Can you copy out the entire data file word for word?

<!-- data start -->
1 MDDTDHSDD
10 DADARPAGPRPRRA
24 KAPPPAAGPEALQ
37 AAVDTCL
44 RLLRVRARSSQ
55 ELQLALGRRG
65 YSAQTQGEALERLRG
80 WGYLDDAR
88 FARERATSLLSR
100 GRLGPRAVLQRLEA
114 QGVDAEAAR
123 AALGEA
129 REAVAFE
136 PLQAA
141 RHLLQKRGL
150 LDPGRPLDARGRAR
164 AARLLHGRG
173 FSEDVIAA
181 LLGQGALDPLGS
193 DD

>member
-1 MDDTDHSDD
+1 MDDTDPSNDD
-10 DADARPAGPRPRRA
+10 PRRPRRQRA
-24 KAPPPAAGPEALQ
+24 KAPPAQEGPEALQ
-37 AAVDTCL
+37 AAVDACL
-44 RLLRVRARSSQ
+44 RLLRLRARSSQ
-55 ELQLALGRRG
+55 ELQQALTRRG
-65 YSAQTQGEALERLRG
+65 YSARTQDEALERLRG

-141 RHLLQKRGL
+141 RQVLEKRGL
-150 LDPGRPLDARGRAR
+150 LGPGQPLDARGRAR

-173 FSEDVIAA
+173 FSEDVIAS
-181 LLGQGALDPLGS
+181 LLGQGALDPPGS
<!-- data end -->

1 MDDTDHSDD
10 DADARPAGPRPRRA
24 KAPPPAAGPEALQ
37 AAVDTCL
44 RLLRVRARSSQ
55 ELQLALGRRG
65 YSAQTQGEALERLRG
80 WGYLDDAR
88 FARERATSLLSR
100 GRLGPRAVLQRLEA
114 QGVDAEAAR
123 AALGEA
129 REAVAFE
136 PLQAA
141 RHLLQKRGL
150 LDPGRPLDARGRAR
164 AARLLHGRG
173 FSEDVIAA
181 LLGQGALDPLGS
193 DD

>member
-1 MDDTDHSDD
+1 MDDTDPSNDD
-10 DADARPAGPRPRRA
+10 PRRPRRQRA
-24 KAPPPAAGPEALQ
+24 KAPPAQEGPEALQ
-37 AAVDTCL
+37 AAVDACL
-44 RLLRVRARSSQ
+44 RLLRLRARSSQ
-55 ELQLALGRRG
+55 ELQQALTRRG
-65 YSAQTQGEALERLRG
+65 YSARTQDEALERLRG

-141 RHLLQKRGL
+141 RQVLEKRGL
-150 LDPGRPLDARGRAR
+150 LGPGQPLDARGRAR

-173 FSEDVIAA
+173 FSEDVIAS
-181 LLGQGALDPLGS
+181 LLGQGALDPPGS